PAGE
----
Pros: By displaying phenomenal route running, athletic ability to win contested matchups in the red zone, and willingness to learn the position, Johnson has proved to be a “jack of all trades, but master of none” type player. Loves to set up defensive backs with a patient approach and then beat them with quickness, even though Johnson himself has come to out to say “that’s not my game”. The best part about Johnson’s game to me is how naturally the adjustments look on tape to track the football and expand his catch radius. This unique tracking ability amounts to success in the contested catch field, aggressively attacking the football when in the air, and when playing in everyone’s favorite zone...the red-zone. With following Johnson, it’s going to be amazing to see which skill an NFL team wants to expand upon because at the end of the day there are certainly many different routes to go. To end this section I wanted to share two jaw dropping stats that were found via Twitter and courtesy of Pro Football Focus. The first is backing up my belief in the ability of Johnson in the red-zone, as it is of a chart that shows all red-zone receptions in 2019. Johnson stands tall at 19 receptions, the most in college football, even beating out my previously showcased athlete, Justin Jefferson. I wanted to take this stat a bit further, so I carefully analyzed how many of those receptions went for a touchdown. The results are shocking! 8 out of 19 receptions went for touchdowns which is a staggering 42% touchdown rate in the red-zone for 2019. This next stat is honestly even crazier and only focuses on draft eligible wide receivers. Within the chart it covers the reception percentage of targets that are 20+ yards, which again Johnson leads the group, at 72.2%. These numbers are concrete evidence that Johnson not only has the ability to beat you on a fade in the red-zone, but can stretch your offense downfield time and time again.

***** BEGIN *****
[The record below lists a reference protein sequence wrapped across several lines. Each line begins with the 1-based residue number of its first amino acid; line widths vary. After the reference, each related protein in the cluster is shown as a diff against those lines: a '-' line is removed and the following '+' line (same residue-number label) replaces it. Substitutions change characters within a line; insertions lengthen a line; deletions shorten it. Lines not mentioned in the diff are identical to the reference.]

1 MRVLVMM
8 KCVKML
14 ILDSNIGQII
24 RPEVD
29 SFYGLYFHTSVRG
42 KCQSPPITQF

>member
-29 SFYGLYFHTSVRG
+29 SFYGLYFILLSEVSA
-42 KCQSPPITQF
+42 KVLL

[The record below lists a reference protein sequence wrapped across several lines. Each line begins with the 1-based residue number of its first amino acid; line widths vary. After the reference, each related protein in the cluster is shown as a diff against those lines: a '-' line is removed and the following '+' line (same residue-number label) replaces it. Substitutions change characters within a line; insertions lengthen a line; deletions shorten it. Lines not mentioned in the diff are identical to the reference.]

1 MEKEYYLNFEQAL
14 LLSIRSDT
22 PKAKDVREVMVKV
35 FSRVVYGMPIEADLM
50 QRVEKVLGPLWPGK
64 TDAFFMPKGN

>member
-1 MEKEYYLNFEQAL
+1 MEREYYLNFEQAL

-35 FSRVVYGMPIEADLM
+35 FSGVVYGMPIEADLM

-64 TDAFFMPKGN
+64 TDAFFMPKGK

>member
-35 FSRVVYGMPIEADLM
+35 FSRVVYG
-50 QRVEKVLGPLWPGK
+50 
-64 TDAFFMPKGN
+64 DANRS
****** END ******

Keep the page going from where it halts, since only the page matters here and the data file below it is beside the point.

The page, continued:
Cons: There are two main reasons that I believe Johnson isn’t getting the love and attention that his numbers deserve. The first is partly due to his own decision, but also equally to be blamed on the COVID-19 pandemic. The second reason is the uncontrollable decision by the Minnesota coaching staff to change Johnson from quarterback, his high school position, to wide receiver. When you marvel at the amazing highlights that Johnson displayed during his college career, you’ve got to realize it’s only with two full seasons of playing wide receiver. For many NFL scouts and coaching staffs, this ALONE would be enough to draw them away from the “project” aspect of a player such as Johnson in such a deep wide receiver class. But we’re forgetting the first reason; which boils down to being the actions that Johnson boldly has taken after his Senior season entering the NFL Draft. Typically, we know that players looking to improve their draft stock and display their competitive nature will participate in the Shrine Bowl, NFL Combine, and their respective schools Pro Day. Two out of three events were skipped with (what I believe to be) valid reasoning, which was simply to prepare for his Pro Day. From my understanding schools will no longer be able to hold a Pro Day due to the social distancing measures in place. Aside from those unfortunate occurrences, on film we can see from a skill level that Johnson lacks explosion and dynamic play making ability. It’s evident that he definitely doesn’t have the speed to break away after the catch, but even worse I don’t think Johnson has the speed to even beat physical NFL corners on the outside in man to man coverage. Lastly, Johnson must improve his strength and become a better blocker at the next level or, like many in this class, will fail to have a long lasting NFL career.
Comparison/Expectations: I know this is said about every NFL prospect, but in a draft class that is as deep and as loaded with talent as the 2020 class is, it’s truly going to take an NFL team that trusts the tape of Johnson in order for him to succeed. Johnson is still learning how to play wide receiver, but even still has perfected the craft in ways some players never will. My hope is that a team has realized the potential of Johnson and will take the gamble on him with a day two pick because, in my opinion, that would solidify the nagging question of if the NFL usage will be there. The best comparison for Johnson is a player that I think he should embody, even in the media, Marvin Jones. When’s the last time you’ve heard about the latest tweet that Jones put out? Never, because Jones goes to work does his job well and leaves it on the field. In fact, consistently year after year Jones is a sneaky fantasy threat, the numbers never lie. There are numerous teams could use the type of work ethic, skill, and star potential that Johnson brings to the table, but for some reason my gut is telling me that it’ll be the New York Jets as they decide to draft defense in the first round instead.